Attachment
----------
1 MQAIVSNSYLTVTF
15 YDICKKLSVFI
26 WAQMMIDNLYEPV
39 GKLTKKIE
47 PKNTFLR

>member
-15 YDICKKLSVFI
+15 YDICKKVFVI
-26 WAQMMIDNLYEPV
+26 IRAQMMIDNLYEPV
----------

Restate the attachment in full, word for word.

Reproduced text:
1 MQAIVSNSYLTVTF
15 YDICKKLSVFI
26 WAQMMIDNLYEPV
39 GKLTKKIE
47 PKNTFLR

>member
-15 YDICKKLSVFI
+15 YDICKKVFVI
-26 WAQMMIDNLYEPV
+26 IRAQMMIDNLYEPV